The fish that are the most active in Arizona are Largemouth Bass & Catfish

Arizona Fish Report

by Arizona Game & Fish Department

This is a good time to plan your September kick-off getaway. Labor Day is almost here.

In the high country, warm-water temperatures are pushing trout into deeper water. Drop down to the desert lakes, and you'll find largemouth bass feeding more actively on shad in the mornings. Days are getting shorter, night fishing is a prime option, and the top-water bite is picking up.

Here's a tip for this weekend: Tonto Creek and the East Verde River below the Mogollon Rim are great bets. Tonto Creek has been stocked with a bunch of 10-16-inch rainbow trout and the East Verde is receiving a huge stocking. When fishing these creeks, it's not necessary to bring the master tackle box. Fish with grubs or grasshoppers if you can find them and float them through the ripples with no weights on a small hook (No. 10 or 12) and light lines (around 6-pound test -- fluorocarbon if possible).

Despite the fishing pressure, Woods Canyon Lake continues to be a hot spot. It's no wonder. The Arizona Game and Fish Department stocks about 55,000 fish per year into Woods. We just stocked another 3,094 rainbow trout into this department-built fishery on the edge of the Mogollon Rim. Nearby Willow Springs is another great bet, although probably crowded as well. Get to both early for a camping spot. Fish deep in the early morning or lake evenings.

If you want to leave the crowds, try Kinnikinick. This spring-fed fishery typically produces a good summer bite, including some nice browns. Float tubes, canoes and kayaks are ideal when fishing here during the summer.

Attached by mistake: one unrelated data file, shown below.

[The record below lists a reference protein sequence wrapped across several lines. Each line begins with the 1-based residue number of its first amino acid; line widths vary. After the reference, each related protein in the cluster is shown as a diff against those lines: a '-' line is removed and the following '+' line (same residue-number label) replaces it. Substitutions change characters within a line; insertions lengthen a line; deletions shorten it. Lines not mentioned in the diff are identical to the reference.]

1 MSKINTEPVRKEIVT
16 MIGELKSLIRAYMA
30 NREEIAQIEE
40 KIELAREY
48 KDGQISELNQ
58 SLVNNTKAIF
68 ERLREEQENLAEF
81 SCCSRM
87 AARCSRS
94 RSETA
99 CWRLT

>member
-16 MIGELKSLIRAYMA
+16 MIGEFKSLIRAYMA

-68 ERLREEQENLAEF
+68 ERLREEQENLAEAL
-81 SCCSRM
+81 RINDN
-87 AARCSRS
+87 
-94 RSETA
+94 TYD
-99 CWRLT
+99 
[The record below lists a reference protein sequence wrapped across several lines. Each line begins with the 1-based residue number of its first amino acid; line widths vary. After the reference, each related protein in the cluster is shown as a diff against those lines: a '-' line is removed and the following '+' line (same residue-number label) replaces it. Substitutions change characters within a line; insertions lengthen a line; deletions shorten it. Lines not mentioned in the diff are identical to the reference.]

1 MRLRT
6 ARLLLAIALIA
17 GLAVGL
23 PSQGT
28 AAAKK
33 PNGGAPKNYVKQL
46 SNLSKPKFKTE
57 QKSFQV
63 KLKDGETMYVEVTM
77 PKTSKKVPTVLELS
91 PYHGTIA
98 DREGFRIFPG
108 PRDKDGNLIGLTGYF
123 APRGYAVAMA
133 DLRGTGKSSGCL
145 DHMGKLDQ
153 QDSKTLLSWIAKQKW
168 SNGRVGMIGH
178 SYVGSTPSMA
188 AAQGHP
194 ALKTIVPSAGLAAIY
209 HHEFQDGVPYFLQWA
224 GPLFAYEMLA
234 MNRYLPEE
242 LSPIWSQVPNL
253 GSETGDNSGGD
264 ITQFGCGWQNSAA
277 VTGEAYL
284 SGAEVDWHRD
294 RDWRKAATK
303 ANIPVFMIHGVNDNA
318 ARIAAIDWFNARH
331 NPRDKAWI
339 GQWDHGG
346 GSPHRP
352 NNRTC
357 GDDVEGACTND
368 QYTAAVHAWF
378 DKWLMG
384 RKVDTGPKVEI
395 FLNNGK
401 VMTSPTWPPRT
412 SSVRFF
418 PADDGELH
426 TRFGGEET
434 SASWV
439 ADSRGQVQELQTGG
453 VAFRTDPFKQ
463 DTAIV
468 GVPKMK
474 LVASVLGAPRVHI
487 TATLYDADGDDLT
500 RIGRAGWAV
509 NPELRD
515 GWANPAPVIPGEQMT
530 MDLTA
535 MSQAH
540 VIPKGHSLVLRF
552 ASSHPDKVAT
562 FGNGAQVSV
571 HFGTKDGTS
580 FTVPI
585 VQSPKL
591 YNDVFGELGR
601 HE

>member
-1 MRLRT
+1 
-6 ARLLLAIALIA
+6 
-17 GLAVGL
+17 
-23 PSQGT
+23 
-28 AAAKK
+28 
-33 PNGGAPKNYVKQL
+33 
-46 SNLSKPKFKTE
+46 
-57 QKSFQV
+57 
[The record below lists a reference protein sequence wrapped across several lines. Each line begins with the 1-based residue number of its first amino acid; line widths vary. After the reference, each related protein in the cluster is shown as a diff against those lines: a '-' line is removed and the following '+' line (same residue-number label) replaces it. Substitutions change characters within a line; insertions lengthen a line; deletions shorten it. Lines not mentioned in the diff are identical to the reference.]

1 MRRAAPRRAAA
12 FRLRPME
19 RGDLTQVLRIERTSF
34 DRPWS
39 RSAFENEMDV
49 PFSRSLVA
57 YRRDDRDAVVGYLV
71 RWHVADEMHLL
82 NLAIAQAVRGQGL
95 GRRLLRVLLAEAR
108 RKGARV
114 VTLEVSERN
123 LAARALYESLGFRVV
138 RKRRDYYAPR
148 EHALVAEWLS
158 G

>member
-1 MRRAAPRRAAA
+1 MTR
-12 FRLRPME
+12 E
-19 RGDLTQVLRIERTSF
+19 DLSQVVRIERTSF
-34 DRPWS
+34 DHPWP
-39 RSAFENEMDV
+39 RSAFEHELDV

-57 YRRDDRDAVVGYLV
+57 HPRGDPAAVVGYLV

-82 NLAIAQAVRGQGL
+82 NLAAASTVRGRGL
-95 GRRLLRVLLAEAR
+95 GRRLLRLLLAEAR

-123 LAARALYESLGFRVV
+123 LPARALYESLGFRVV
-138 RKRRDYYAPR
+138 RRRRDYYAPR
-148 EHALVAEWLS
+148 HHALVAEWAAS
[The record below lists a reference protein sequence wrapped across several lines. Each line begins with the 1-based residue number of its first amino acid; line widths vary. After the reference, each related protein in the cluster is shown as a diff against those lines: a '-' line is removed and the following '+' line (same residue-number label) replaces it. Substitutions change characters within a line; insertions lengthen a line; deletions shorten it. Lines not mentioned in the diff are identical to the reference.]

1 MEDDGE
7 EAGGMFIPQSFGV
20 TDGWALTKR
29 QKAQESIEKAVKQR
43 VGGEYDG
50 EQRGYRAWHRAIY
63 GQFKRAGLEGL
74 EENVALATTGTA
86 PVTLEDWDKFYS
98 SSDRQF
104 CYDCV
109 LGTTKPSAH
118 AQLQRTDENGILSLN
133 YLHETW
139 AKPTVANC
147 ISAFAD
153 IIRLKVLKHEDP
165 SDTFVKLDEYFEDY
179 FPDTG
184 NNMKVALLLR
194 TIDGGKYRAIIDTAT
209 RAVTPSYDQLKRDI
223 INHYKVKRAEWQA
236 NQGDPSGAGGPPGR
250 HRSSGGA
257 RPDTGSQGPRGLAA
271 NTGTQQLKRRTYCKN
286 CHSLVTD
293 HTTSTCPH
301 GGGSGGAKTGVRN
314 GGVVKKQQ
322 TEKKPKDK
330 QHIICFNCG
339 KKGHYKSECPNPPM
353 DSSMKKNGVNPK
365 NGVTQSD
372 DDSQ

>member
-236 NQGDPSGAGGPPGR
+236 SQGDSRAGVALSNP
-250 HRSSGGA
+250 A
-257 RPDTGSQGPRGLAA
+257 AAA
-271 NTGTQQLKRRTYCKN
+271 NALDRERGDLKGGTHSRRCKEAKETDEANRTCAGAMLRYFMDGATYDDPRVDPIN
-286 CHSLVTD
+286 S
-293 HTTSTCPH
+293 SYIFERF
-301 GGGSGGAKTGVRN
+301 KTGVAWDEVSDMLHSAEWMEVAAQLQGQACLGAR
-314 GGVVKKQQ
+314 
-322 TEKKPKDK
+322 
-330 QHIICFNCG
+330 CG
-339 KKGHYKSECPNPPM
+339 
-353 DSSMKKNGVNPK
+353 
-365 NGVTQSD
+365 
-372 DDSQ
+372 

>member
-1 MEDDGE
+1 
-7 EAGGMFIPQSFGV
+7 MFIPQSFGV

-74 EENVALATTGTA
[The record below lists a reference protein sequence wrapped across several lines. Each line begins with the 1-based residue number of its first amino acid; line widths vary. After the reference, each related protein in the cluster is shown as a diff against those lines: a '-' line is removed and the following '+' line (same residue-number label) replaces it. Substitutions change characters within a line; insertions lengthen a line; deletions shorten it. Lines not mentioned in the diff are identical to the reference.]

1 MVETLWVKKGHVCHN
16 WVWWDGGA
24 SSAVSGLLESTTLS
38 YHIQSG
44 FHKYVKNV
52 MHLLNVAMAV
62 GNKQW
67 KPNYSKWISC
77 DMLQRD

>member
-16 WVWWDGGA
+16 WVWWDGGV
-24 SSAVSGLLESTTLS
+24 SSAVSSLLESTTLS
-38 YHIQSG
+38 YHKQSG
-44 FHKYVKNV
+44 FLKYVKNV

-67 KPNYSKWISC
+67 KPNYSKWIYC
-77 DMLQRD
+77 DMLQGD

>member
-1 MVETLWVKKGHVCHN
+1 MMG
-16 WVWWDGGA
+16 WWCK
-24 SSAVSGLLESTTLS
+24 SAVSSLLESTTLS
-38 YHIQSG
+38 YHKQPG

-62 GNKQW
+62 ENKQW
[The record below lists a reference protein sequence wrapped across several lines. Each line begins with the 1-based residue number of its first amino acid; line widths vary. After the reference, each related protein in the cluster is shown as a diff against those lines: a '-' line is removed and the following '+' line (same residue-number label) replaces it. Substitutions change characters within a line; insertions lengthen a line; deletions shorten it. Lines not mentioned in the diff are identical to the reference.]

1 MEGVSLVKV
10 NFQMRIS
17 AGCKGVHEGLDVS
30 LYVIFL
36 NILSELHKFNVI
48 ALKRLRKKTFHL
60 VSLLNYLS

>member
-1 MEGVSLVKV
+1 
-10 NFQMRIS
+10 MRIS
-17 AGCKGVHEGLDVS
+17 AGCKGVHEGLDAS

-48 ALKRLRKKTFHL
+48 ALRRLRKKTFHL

The washboard dirt road across Anderson Mesa usually keeps crowds sparse. Concrete tables and fire rings at campsites are surrounded by pinions and junipers. If you don't get dinner, just head down to Mormon Lake Lodge.

Also just got a report from Jeremy Hoffman, the fishing manager at the north Phoenix Sportsman's Warehouse, who said the fishing is good at Ashurst Lake. Power Bait and salmon eggs are helping anglers get limits. See the details in the full report.

Jump down in elevation for a second. Saguaro Lake is producing some nice bass, and this photo (Photo #!) of a largemouth caught near Bagley Flats on a crankbait is a bit of proof. Bass are chasing shad in the mornings by the no-wake buoys, but you might have to battle boat traffic.

If you're looking for big bass, reports of plenty of 5-10 pounders are coming from Canyon Lake. The recent hot bite off the cliff walls is about over. Try reaction strikes with top-water lures and jerk baits when fish are active.

Also, the striper night-fishing bonanza has been "spotty" at Lake Mead. Capt. Don Mitchell of Striper Hunters said 1-2 pound stripers are gobbling cut gizzard shad, while cut anchovies and sardines are producing stripers and catfish.

Oh, the full moon is Aug. 21.

Let's not forget that this report is possible each week thanks to a giant collaboration of folks from area tackle shops, anglers like you who send photos and reports to, and the regional report editors: Richard Dreyer in Pinetop, Chuck Benedict in Flagstaff, Gregg Cummins in Kingman, Russ Engel in Yuma and Amberle Jones in Tucson.

These department editors keep their ears open for the latest fishing tips even though seasonal techniques and patterns change minimally. A big thank you to all the contributors and especially you recreational anglers - your participation and contributions to wildlife conservation helps perpetuate and protect our outdoor heritage.

So consider these options when making Labor Days plans. Before heading to the high country, check out the summer trout stocking schedule, and our Fish&Boat Arizona map.

Finally, happy belated 75th birthday to John Smith Photo #2! On the anniversary of his earthly debut, Smith, fishing last week at Lake Pleasant from 7 p.m. to 4 p.m., about 25-35 yards from shore using live bait, caught a few 9-15-pound flathead catfish.

If you didn't know there were some big flatheads in Pleasant, as well as Bartlett Lake and the lower Colorado River, it's time to get out and see what the latest catfish craze is all about.

Pictured Above: I know it sounds like a fish story, but we have the photo to prove it.

Robert N. pulled off quite the feat Aug. 8 at Roosevelt Lake. He was trolling cliffs at Wendy Hill and hooked two largemouth bass at same time on same lure.

Good luck, and put safety first.